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Opinion, Showcase

All Lives Can’t Matter Until Black Lives Matter

Since the spread of the news of George Floyd’s cruel death by the hands of police brutality and racism, millions of people across the globe have banded together to protest the oppression of black communities in America in the absence of Federal leadership. 

Protesters have been marching about government buildings and through significant streets in Venice, LA, Culver City, and Santa Monica as well as kneeling for the 8 minutes and 46 seconds that George Floyd was asphyxiated. Police officers have been known to use excessive force and even arrest innocent protesters while failing to effectively detain looters who were violating the law although curfews during the last several days have been implemented. While most BLM supporters condemn the destructive nature of looting and burning, many claim that it is the only way that enough attention will be directed onto the Black Lives Matter movement as peaceful protests in the past have not led to drastic-enough conclusions as “riots are the voices of the unheard” -MLK.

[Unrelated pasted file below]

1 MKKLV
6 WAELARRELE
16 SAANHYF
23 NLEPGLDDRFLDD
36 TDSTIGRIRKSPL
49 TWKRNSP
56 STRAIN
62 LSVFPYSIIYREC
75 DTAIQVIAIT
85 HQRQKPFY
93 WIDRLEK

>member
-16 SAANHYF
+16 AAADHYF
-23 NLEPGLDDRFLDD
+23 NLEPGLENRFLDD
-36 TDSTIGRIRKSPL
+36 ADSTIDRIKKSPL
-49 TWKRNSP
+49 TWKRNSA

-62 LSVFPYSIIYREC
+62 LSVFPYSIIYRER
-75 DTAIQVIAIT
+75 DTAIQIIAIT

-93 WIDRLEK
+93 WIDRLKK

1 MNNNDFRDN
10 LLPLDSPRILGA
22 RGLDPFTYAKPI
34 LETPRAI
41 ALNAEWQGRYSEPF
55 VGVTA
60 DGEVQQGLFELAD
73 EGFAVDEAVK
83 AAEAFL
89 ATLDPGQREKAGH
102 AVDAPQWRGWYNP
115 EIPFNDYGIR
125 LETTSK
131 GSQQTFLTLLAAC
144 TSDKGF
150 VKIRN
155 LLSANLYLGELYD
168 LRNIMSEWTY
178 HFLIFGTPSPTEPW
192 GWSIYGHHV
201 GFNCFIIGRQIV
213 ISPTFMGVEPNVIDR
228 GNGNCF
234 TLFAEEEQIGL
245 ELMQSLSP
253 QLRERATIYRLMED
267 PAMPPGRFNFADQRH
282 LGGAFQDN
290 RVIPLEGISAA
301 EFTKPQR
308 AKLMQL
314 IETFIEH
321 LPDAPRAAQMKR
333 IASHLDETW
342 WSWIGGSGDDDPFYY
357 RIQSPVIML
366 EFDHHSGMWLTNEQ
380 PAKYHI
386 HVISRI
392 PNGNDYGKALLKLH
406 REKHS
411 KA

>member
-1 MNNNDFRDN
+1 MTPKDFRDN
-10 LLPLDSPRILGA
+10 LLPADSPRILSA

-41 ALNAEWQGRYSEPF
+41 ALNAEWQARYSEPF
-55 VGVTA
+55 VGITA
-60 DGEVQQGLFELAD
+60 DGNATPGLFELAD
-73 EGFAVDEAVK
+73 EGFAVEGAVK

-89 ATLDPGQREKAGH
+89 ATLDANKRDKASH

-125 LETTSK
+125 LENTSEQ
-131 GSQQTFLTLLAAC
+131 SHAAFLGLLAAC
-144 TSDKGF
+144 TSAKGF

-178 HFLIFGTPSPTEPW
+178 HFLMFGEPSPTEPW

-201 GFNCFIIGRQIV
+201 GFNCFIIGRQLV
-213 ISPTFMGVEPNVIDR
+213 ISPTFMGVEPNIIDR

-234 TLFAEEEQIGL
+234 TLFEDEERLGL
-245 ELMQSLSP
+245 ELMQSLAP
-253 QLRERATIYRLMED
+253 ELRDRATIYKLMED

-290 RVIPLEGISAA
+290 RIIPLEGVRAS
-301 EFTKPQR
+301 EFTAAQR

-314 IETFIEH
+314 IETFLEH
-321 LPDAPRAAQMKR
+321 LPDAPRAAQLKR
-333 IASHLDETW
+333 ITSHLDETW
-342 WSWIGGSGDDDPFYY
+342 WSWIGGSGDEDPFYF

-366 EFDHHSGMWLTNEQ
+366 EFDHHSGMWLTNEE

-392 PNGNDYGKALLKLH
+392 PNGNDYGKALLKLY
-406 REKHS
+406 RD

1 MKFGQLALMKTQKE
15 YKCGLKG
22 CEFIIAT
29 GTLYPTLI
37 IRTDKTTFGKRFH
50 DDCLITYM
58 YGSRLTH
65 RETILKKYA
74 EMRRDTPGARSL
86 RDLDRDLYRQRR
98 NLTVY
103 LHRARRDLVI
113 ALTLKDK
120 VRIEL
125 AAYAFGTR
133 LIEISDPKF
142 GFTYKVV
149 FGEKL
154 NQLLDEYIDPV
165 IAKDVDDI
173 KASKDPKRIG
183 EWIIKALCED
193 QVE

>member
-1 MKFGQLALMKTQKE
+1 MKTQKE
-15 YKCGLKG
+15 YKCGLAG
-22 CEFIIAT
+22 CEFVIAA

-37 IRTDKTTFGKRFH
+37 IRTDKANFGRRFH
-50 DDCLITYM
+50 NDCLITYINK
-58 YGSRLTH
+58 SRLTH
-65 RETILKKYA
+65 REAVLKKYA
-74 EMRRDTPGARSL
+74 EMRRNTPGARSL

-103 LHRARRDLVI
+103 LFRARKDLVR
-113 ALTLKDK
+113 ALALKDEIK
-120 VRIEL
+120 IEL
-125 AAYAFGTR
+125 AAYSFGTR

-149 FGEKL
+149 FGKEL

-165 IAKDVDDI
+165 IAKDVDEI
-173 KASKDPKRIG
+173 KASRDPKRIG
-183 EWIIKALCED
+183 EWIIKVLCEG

While our Los Angeles community has been expressing their right to peacefully protest inequality, there are still voices that attempt to belittle the voice of the movement in associating destructive looters that are not affiliated with peaceful protesters. On social media, these people use the trending tags such as “all lives matter” and “white lives matter” as an attempt to either emphasize the equality of all lives or undermine the actions of BLM. However, these views are seen by BLM supporters to be morally flawed. If there is one house on fire, it can be safely assumed that firefighters will go straight to the house that is on fire, they will not prioritize the cat stuck in a tree at a house nearby or check to assure the safety of each house along the way, although the safety of each house is equally important. The burning house must be quenched first in order to begin the holistic improvement of the neighborhood.

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